THE ROSS SEA, ANTARCTICA John Weller launched The Last Ocean Project in 2004 in an effort to promote awareness and conservation about the Ross Sea, Antarctica, a region deemed by scientists as the most pristine marine ecosystem left on earth. Scientists, artists and international conservation organizations have now joined forces to promote the Ross Sea as a marine protected area. To read more about the Ross Sea Last Ocean Project, visit our project site here or John Weller’s Pew Fellowship site here.
Watch John Weller’s Ross Sea Last Ocean Film
We’ve also completed work in the following project areas:
THE BAHAMAS More than 73 million sharks are killed each year, primarily targeted for their fins in long-line fisheries or caught as by-catch. These fishing pressures have caused many regional shark populations to decline by 90 – 99%. The Bahamas, located 30 miles off the coast of Florida, and situated between the deep waters of the Atlantic Ocean and Gulf Stream, is a shark haven. Extensive shallow reefs and sand banks create ideal habitats for sharks, large reef fish, turtles, and dolphins. More than 40 species of sharks have been observed in the Bahamas’ waters, including some of the largest – tigers, lemons, great hammerheads, bulls and oceanic white tips. To protect this shark oasis, local and international NGOs have proposed designating the entire Bahamian EEZ as a shark sanctuary. The Last Ocean Project is producing a film about the critical role sharks play not only in the Bahamas’ ecosystem but also in the lives of the people who live there. In the summer of 2011, this film will be shown throughout the Bahamas via our Outdoor Ocean Cinema.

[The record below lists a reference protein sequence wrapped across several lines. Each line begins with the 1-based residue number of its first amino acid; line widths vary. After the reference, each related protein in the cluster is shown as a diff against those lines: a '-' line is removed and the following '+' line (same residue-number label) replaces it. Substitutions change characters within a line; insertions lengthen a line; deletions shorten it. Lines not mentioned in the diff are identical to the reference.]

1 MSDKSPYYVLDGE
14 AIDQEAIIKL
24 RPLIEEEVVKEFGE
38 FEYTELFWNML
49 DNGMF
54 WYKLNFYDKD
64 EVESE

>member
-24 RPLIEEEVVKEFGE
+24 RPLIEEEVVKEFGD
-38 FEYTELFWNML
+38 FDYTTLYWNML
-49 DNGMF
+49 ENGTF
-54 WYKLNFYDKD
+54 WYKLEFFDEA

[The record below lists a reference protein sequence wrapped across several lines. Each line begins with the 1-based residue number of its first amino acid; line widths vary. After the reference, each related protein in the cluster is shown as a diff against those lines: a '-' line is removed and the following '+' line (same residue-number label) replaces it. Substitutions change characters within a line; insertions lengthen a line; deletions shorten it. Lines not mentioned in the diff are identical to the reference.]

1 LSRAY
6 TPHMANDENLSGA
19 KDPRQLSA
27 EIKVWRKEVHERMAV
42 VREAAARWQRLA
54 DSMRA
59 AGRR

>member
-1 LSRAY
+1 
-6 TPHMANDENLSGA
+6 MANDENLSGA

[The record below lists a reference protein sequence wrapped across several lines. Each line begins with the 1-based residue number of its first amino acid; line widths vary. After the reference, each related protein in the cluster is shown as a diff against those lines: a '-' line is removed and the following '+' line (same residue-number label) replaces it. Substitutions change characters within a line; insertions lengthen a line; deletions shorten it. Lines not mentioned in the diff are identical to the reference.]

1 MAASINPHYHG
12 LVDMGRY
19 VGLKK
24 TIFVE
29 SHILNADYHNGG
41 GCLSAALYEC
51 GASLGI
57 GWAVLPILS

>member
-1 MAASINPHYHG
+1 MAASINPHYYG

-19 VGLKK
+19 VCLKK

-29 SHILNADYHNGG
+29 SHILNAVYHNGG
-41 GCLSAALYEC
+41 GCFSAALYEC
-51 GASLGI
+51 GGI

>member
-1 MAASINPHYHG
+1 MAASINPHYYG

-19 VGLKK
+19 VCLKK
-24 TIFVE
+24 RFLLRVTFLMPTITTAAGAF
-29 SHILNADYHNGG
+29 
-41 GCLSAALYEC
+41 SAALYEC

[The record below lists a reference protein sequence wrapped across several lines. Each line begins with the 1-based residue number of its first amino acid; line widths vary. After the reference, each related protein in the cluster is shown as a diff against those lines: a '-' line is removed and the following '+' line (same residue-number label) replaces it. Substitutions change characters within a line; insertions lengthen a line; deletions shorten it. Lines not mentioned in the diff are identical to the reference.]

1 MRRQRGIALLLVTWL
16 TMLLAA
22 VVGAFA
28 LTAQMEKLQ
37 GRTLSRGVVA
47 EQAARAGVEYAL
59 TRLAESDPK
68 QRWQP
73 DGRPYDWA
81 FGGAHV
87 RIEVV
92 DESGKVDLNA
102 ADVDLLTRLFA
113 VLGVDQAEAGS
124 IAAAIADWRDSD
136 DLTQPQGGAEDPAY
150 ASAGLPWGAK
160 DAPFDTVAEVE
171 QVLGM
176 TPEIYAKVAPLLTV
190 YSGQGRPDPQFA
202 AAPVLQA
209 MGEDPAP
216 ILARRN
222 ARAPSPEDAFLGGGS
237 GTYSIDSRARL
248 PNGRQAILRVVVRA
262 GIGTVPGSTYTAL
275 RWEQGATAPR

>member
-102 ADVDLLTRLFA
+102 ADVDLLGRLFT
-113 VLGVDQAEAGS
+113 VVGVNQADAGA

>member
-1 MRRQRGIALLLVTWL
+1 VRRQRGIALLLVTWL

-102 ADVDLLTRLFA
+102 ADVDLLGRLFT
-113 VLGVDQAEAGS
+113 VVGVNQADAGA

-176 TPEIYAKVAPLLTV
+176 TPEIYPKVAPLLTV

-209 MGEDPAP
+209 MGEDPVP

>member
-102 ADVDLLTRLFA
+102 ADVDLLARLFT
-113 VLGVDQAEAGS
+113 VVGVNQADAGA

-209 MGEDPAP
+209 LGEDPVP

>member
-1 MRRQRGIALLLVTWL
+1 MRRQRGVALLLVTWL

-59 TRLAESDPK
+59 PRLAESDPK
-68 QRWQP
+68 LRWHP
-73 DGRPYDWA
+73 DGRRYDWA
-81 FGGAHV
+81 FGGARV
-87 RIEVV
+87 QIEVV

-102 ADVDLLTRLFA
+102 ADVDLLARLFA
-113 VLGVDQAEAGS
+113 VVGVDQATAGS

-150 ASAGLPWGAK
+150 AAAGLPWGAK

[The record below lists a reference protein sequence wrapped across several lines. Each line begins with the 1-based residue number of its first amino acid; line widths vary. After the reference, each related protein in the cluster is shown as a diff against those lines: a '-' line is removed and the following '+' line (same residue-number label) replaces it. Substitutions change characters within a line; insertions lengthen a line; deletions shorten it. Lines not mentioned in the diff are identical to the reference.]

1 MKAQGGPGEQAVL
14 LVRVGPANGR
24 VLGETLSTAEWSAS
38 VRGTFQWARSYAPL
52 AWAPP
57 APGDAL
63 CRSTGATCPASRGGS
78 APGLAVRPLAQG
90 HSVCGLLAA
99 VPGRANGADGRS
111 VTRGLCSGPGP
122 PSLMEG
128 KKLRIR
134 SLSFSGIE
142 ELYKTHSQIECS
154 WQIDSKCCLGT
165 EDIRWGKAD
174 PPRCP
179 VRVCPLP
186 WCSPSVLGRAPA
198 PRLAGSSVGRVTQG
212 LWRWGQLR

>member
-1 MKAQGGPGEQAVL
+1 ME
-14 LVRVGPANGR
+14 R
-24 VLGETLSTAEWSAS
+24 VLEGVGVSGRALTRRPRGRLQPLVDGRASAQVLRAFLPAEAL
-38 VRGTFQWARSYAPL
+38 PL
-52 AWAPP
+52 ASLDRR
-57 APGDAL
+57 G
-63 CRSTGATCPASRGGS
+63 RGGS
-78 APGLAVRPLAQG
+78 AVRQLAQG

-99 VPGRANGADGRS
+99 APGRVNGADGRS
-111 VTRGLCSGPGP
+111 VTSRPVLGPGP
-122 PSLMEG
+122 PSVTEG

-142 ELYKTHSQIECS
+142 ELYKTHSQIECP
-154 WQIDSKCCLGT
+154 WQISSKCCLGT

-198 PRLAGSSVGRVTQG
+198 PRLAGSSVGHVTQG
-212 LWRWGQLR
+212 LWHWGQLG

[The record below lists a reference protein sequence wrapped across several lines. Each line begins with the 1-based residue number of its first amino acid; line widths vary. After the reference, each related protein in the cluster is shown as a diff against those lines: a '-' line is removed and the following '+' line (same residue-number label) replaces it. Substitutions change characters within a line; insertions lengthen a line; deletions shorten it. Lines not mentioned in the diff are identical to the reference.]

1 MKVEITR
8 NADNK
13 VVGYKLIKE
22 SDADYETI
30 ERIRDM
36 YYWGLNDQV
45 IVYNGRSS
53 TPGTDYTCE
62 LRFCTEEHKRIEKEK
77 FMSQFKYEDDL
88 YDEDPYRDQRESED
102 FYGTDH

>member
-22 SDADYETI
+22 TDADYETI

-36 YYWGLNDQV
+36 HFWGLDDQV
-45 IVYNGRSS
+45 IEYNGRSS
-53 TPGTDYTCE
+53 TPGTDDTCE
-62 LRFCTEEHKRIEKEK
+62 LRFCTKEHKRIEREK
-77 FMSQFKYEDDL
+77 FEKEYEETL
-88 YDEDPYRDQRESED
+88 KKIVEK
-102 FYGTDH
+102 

RAJA AMPAT, INDONESIA Biodiversity assessments over the last decade have revealed that Raja Ampat is the heart of global marine biodiversity with more species of fish and coral than anywhere else on the planet. As marine resources dwindle elsewhere in Asia, fishers have pushed into Raja Ampat, the island group off of Papau, Indonesian’s easternmost territory. Shark finning has devastated shark populations and dynamite fishing has turned coral reefs to rubble. A handful of villages have now teamed up with international conservation groups to fight poaching in their waters. The Last Ocean Project is producing a film highlighting Raja Ampat’s amazing biodiversity and the medley of people who depend on it. In 2012, the film will be shown throughout Raja Ampat via our Outdoor Ocean Cinema. Visit our field blog to read about and see photos from our latest trip.